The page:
Hero Briton is using his London black cab to evacuate vulnerable and disabled Ukrainian refugees


Taxi out of HELL! Hero Briton is using his 25-year-old London black cab to evacuate vulnerable and disabled Ukrainian refugees to safety in Poland

  • Roman Tymchyshyn, from Surrey, dropped everything to help in Ukraine  
  • The 31-year-old now runs his free taxi service for old and disabled refugees
  • He takes them in his hackney carriage the 50 miles to the Polish border
  • When his work is done, he will take up arms to defend the country of his birth 
  • The UN says 1.5 million have fled Ukraine after Russia invaded 11 days ago 
  • Follow all the updates on Ukraine by going to the MailOnline’s live blog here 


A London black cab has become an essential part in Ukraine’s humanitarian effort, evacuating vulnerable refugees to safety.

The 25-year-old hackney carriage is the ideal vehicle to carry old and disabled civilians through the crush of the mass exodus to Poland.

The five-seater, that has 239,000 miles on the clock, is driven by British national Roman Tymchyshyn, who dropped everything from his life in Surrey when war broke out in the country of birth to help.

Now the 31-year-old runs his free taxi service for old and disabled refugees who arrive at the chaos of Lviv railway station from the war that is ravaging the country.

The software engineer from Sunbury-on-Thames drives his exhausted passengers the 50 miles to the border so that they don’t have to fight for a space on the packed trains to Poland.

The UN estimates a total of 1.5 million have fled Ukraine, mainly to Poland,  Moldova, Hungary and Slovakia, after Russia invaded 11 days ago. 

A London black cab has become an essential part in Ukraine’s humanitarian effort, evacuating vulnerable refugees to safety

A London black cab has become an essential part in Ukraine’s humanitarian effort, evacuating vulnerable refugees to safety

The five-seater hackney carriage, that has 239,000 miles on the clock, is driven by British national Roman Tymchyshyn, pictured, who dropped everything from his life in Surrey when war broke out in the country of birth to help

The five-seater hackney carriage, that has 239,000 miles on the clock, is driven by British national Roman Tymchyshyn, pictured, who dropped everything from his life in Surrey when war broke out in the country of birth to help

The UN estimates a total of 1.5 million have fled Ukraine, mainly to Poland, Moldova, Hungary and Slovakia, after Russia invaded 11 days ago. Pictured: A group of children evacuated from an orphanage in Zaporizhzhia wait to board a bus for their transfer to Poland

The UN estimates a total of 1.5 million have fled Ukraine, mainly to Poland, Moldova, Hungary and Slovakia, after Russia invaded 11 days ago. Pictured: A group of children evacuated from an orphanage in Zaporizhzhia wait to board a bus for their transfer to Poland

Roman told MailOnline: ‘The day after the war broke out I was on the road to Ukraine to help.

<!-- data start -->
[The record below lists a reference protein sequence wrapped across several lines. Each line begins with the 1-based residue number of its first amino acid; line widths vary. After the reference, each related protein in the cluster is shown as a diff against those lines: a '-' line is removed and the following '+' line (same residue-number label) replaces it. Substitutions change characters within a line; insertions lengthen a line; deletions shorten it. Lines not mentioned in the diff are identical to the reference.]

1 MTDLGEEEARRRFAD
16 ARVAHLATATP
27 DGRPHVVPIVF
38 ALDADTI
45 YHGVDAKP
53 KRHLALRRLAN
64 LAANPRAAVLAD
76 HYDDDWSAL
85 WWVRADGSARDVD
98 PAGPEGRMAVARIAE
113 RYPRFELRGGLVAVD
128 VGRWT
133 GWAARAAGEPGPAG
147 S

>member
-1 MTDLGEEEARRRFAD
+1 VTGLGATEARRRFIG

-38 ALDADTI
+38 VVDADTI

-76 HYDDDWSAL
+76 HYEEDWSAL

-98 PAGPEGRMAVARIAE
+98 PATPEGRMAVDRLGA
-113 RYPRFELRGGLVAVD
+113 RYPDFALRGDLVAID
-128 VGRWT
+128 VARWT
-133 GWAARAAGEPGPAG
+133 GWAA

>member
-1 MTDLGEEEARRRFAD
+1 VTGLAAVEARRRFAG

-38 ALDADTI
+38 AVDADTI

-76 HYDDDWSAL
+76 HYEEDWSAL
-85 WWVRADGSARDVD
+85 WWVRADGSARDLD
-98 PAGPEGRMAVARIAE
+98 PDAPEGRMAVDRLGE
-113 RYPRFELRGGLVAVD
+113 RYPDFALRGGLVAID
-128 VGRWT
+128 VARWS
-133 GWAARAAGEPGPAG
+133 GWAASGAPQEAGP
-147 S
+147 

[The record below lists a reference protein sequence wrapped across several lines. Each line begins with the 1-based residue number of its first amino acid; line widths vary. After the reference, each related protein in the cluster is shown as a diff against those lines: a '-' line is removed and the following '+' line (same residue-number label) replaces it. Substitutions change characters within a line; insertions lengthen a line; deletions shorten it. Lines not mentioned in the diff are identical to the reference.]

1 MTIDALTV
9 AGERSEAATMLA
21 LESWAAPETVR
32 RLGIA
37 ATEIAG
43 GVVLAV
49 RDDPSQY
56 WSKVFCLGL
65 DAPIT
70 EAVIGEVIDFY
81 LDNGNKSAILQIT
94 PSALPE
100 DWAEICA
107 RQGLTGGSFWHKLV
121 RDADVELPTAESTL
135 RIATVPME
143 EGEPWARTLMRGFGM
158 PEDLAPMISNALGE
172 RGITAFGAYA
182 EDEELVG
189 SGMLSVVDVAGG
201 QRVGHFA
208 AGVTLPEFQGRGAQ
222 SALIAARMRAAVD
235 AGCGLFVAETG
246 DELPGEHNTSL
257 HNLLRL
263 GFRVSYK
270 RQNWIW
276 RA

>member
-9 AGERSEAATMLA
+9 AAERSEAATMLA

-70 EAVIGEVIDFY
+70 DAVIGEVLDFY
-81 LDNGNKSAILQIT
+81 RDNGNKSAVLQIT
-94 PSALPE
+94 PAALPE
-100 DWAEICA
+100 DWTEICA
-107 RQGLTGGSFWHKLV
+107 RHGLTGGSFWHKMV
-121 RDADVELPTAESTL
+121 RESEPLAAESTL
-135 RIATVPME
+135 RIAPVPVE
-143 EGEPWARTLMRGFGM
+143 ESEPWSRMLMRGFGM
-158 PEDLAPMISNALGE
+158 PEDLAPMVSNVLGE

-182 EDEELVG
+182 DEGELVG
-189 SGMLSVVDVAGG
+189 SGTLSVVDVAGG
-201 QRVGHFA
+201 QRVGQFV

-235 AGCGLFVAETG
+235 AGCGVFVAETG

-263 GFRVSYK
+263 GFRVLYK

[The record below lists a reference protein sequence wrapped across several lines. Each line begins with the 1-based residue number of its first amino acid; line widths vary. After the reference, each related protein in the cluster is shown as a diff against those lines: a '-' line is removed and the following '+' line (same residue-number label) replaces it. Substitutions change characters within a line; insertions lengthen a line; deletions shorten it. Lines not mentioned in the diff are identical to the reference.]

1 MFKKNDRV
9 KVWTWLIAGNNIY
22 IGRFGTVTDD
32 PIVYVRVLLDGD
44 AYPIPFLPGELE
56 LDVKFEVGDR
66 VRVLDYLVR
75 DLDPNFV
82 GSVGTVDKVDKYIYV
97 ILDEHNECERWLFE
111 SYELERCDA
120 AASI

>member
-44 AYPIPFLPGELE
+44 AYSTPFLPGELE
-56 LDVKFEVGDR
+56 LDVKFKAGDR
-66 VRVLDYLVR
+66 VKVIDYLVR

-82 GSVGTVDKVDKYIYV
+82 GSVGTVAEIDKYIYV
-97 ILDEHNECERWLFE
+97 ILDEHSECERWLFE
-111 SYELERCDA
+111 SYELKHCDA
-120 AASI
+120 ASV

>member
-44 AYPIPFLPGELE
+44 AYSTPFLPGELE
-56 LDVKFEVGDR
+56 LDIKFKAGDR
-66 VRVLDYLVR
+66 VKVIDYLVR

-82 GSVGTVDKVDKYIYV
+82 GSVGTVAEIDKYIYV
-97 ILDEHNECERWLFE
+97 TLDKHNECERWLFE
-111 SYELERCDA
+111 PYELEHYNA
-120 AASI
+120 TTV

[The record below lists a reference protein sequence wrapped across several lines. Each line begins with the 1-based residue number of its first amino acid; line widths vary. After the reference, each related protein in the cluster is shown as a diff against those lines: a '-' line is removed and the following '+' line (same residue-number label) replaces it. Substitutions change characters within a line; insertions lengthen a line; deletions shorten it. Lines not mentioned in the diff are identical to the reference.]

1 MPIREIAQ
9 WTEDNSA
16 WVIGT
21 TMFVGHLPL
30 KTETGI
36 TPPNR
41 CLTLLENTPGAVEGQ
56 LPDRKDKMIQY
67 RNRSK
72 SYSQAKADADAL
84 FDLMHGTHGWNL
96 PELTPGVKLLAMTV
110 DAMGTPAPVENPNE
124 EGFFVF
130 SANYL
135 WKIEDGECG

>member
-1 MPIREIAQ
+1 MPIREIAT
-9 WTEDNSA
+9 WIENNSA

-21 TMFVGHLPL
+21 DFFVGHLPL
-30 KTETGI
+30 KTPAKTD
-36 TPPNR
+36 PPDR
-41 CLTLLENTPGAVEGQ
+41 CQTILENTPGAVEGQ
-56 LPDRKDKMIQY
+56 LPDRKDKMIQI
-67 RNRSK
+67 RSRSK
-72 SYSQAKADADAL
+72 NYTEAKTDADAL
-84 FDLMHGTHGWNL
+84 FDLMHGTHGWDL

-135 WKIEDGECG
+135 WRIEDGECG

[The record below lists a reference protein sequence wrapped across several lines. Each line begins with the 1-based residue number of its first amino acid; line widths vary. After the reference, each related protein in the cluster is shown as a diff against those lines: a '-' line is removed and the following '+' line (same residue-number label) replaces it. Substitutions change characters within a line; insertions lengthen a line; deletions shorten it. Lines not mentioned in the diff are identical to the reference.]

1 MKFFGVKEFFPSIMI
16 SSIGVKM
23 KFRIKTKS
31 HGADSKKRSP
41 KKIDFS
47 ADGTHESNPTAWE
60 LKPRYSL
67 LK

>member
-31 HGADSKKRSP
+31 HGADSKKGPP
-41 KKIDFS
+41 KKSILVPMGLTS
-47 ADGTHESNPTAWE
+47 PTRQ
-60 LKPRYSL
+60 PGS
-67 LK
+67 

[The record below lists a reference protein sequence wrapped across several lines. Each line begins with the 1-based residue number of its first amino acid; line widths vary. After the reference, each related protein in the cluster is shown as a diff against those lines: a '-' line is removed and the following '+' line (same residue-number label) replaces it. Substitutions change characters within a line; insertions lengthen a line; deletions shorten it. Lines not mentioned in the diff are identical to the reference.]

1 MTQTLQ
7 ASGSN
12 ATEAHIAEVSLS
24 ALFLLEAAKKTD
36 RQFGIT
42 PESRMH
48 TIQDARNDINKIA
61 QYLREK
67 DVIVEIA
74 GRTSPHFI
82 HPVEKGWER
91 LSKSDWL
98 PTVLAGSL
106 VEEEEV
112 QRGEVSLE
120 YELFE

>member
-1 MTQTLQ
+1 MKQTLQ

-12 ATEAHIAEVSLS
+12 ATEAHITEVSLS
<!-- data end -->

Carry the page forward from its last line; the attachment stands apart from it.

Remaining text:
‘I use my taxi to help elderly and disabled people to get out of the country.

‘The cab is big and comfortable and it is much easier for the old people to get in rather than having to fight their way on to the trains.’

Roman, who moved to Britain with his Ukrainian parents aged 14, has pledged to stay on after his humanitarian work is done to fight and defend the country from Russia.

He explained: ‘I am British and Ukrainian. My parents and my wife Ylyana all live in Britain. But we have all come back to Ukraine to do what we can to help.

‘At the moment I am running my taxi service for anyone who needs a lift. But when my work is done I will stay and fight. I am not afraid.’

Roman, who moved to Britain with his Ukrainian parents aged 14, has pledged to stay on after his humanitarian work is done to fight and defend the country from Russia

Roman, who moved to Britain with his Ukrainian parents aged 14, has pledged to stay on after his humanitarian work is done to fight and defend the country from Russia

Roman has so far carried dozens of old and disabled men, women and children to the border with Poland where they are left in the care of other volunteers

Roman has so far carried dozens of old and disabled men, women and children to the border with Poland where they are left in the care of other volunteers

But when his work is done – or the invading Russian army reaches the gates of his ancestor’s homeland – he will take up arms to defend Lviv

But when his work is done – or the invading Russian army reaches the gates of his ancestor’s homeland – he will take up arms to defend Lviv

Roman has so far carried dozens of old and disabled men, women and children to the border with Poland where they are left in the care of other volunteers.

But when his work is done – or the invading Russian army reaches the gates of his ancestor’s homeland – he will take up arms to defend Lviv.

He added: ‘I have a nice life at home. I am married and I have a good job.

‘But on the day that the Russian army invaded I asked my boss for time off and he agreed.

‘That night I packed the car and started driving. I spent that night in Poland and arrived in Ukraine the next day.

‘My family are originally from Lviv and everyone – my mum and dad, my wife have all come to do whatever we can to help.

‘My dad is old now but I will take a gun and fight for our freedom.’

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